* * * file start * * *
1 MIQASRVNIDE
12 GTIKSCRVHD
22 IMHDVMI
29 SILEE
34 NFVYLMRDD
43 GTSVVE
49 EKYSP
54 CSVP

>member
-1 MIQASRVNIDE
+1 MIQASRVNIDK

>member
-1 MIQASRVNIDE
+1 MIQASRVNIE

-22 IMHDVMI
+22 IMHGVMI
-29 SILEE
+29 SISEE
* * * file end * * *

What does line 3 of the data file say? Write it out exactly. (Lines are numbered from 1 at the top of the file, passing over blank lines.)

22 IMHDVMI